In fact, according to British journalist Mehdi Hasan, two individuals who plead guilty to terrorism recently whom Hasan calls "wannabe jihadists," both purchased Islam for Dummies and The Koran [sic] for Dummies before traveling to Syria.  "You could not ask for better evidence to bolster the argument that the 1,400-year-old Islamic faith has little to do with the modern jihadist movement," Hasan wrote.  Hasan also quoted from a news report of a leaked top secret briefing of England's MI5; "'far from being religious zealots, a large number of those involved in terrorism do not practise their faith regularly. Many lack religious literacy and regarded as religious novices...a well-established religious identity actually protects against violent radicalisation.'" Hasan also pointed out some key trends for why many individuals decide to leave their loving families to pursue a life of radical militancy such as, "moral outrage, disaffection, peer pressure, the search for a new identity, for a sense of belonging and purpose."

     The Associated Press noted that they refer "to the extremists' organization as the Islamic State group or its combatants as Islamic State fighters" in an effort to undermine the group's aim.  The Islamic State maintains a large social media presence and attracts many misguided youths to the cause utilizing misguided principles of Islam.  At a recent forum hosted by the Brookings Institution in Washington, moderator Michael O'Hanlon, Senior Fellow and Director of Research and Foreign Policy, stated to Somali President H.E. Hassan Sheikh Mohamud, "I also didn't say Jihadist extremism. We Americans are still searching for the right way to describe this threat, and understand the threat, because we know that Jihad is actually a legitimate activity within Islam, and it's generally not a violent activity, it's a lifelong quest to become closer to one's maker, as I understand it."  Jihad is translated as "struggle," or "resisting" and is also referred to as the "Holy War" and is one of the five pillars of Islam.  Muslim scholar Mirza Tahir Ahmad, described Jihad in an address to Seville University on the five pillars of Islam by saying that "no religion at its source has ever permitted the use of force in any form whatsoever...According to the Quran, the Holy War, called Jihad, is in reality a holy campaign which uses the help of the Quran to bring about a spiritual revolution in the world...[Jihad] must be fought by means of the Quran and the Quranic message alone...Of course, defensive war is permitted only on the condition that the enemies initiate hostilities and raise sword against the weak, defenseless people...All offensive wars according to Islam are unholy."  According to Ahmad, the messages of new prophets that emerged were always suppressed and met with strong opposition, typically through force, which is where Jihad originated from.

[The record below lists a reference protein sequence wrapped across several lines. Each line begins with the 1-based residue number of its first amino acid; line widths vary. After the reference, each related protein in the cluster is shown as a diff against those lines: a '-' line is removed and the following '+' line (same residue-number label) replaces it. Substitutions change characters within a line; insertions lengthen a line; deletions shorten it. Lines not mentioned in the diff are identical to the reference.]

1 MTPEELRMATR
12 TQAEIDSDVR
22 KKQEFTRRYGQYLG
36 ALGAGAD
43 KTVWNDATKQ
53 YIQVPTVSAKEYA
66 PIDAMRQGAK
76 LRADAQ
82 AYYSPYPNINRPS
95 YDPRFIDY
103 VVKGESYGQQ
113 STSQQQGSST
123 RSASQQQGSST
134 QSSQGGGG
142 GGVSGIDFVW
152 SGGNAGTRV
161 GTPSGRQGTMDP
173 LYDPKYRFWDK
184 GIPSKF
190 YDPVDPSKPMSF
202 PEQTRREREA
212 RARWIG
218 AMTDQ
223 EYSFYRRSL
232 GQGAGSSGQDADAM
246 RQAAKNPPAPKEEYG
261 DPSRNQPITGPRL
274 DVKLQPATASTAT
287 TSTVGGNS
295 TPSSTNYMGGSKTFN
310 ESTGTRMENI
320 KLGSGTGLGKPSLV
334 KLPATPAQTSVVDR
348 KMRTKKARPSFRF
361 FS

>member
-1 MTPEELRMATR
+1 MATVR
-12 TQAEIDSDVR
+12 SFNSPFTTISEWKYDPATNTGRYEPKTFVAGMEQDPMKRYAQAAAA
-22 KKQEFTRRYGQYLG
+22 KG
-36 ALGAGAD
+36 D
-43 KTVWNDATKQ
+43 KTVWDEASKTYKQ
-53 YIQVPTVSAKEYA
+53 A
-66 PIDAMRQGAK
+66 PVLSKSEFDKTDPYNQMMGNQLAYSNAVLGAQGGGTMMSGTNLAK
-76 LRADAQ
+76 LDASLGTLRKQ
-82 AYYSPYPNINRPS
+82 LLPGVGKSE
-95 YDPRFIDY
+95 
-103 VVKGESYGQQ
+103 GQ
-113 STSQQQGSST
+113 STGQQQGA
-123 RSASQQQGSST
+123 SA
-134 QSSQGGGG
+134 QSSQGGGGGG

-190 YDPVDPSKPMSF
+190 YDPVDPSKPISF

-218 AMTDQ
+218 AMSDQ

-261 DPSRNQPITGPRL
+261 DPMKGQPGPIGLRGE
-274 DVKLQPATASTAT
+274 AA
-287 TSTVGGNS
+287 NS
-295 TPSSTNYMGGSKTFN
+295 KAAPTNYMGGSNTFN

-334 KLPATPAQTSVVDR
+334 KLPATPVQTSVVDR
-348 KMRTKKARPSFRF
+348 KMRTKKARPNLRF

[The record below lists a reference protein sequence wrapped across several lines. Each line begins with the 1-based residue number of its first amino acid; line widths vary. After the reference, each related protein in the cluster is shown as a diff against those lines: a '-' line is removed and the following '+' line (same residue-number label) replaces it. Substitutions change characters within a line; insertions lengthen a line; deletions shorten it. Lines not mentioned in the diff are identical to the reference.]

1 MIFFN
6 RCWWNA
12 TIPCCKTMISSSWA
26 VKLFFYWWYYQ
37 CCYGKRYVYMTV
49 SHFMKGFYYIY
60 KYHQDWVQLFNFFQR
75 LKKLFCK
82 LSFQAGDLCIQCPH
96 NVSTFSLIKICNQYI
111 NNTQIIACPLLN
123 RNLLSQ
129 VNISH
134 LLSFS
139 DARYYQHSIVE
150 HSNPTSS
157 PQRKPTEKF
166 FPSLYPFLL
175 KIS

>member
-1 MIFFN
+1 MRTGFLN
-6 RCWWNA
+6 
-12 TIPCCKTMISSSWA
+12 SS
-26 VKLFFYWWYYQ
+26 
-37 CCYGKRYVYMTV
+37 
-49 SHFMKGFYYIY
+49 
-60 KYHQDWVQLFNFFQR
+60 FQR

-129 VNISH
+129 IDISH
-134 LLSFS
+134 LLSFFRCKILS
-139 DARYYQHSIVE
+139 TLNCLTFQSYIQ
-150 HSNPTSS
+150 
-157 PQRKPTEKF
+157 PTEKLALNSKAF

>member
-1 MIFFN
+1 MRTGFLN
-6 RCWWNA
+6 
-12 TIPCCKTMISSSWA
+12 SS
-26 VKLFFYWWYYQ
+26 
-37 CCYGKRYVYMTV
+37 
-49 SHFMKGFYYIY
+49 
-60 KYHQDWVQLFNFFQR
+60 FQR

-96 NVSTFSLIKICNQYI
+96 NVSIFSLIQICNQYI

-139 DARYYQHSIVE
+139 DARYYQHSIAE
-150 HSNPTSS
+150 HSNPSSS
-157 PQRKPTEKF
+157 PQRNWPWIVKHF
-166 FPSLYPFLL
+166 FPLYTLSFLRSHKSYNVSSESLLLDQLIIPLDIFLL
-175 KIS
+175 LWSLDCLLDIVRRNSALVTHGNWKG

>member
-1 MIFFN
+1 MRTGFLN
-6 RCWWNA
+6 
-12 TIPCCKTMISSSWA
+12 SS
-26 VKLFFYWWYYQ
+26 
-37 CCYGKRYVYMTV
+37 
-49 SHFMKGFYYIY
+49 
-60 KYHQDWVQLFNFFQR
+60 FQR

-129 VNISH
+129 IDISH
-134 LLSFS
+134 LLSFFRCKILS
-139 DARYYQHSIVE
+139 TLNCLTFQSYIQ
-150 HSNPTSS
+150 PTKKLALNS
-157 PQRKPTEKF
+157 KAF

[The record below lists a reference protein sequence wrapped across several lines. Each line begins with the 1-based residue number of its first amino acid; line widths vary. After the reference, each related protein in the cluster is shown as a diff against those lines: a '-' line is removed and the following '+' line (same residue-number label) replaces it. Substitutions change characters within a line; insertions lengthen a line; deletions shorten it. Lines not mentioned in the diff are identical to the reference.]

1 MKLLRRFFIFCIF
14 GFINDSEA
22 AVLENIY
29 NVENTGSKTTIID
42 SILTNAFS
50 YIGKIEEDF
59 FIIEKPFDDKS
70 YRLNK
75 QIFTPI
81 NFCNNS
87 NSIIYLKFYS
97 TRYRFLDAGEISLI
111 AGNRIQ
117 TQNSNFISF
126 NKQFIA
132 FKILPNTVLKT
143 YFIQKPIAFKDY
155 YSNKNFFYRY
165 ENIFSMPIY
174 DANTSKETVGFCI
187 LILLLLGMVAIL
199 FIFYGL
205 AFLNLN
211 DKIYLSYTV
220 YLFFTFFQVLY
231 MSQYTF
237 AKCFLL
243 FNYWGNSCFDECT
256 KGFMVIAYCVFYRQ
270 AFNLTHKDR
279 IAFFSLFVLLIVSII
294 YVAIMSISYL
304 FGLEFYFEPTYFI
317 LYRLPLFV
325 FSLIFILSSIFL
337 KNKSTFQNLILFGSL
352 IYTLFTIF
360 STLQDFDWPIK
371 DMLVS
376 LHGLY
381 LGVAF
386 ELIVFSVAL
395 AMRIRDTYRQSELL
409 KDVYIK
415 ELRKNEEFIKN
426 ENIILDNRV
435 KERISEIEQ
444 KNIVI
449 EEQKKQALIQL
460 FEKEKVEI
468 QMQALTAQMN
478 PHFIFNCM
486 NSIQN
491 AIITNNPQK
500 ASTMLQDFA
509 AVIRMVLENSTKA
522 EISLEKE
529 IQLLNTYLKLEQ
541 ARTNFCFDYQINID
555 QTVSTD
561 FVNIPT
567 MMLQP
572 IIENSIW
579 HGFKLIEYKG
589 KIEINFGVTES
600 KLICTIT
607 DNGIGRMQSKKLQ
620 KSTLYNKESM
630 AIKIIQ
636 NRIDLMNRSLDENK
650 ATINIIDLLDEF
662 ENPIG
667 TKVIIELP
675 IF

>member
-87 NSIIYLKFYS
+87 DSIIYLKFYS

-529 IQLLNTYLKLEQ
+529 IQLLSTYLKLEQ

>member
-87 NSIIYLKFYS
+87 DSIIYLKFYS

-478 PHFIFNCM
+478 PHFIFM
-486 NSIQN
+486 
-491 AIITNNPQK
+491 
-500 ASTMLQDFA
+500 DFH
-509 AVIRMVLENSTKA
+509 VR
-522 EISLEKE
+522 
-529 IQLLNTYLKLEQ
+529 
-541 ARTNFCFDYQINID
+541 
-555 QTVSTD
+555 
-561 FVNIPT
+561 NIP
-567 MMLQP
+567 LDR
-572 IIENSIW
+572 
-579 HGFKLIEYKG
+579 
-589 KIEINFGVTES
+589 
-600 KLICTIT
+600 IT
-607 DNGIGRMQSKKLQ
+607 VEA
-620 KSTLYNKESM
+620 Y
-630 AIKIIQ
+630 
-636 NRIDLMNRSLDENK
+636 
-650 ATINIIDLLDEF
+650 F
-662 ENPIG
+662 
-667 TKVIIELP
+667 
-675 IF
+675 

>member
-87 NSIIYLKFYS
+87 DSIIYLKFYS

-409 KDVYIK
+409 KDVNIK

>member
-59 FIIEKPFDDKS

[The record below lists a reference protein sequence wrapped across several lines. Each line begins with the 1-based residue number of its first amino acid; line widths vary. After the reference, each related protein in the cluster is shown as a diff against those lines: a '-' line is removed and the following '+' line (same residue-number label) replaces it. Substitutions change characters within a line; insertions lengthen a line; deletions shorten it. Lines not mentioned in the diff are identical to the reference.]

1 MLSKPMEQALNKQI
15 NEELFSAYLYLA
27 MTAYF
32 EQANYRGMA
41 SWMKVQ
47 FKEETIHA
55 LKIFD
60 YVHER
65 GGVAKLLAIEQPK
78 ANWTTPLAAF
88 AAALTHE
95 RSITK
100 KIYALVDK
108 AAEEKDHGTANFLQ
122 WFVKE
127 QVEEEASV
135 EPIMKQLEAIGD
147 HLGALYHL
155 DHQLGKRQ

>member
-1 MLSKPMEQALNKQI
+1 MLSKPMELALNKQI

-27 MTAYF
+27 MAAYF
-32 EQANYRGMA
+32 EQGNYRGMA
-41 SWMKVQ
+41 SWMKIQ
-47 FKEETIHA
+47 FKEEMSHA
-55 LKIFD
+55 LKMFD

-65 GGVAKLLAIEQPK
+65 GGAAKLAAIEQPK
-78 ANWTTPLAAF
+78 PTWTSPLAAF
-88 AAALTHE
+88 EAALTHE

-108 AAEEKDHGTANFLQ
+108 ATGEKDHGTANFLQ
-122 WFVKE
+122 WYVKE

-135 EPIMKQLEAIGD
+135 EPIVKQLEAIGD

The Islamic State is like nothing the world has ever seen as many officials have stated.  They likely will need to be met with brute force and an extended military campaign.  Although, religious leaders can play a large part in denouncing the views and ideology of the Islamic State in an effort to degrade their association with Islam and possibly deter others who are vulnerable to radicalization from using incorrect messages from an otherwise peaceful religion.  However, those susceptible to radicalization will most likely succumb one way or another, but the efforts of religious leaders may deter them if done correctly.  Furthermore, a concerted effort among all people will be needed to root out the terror and horror of the Islamic State.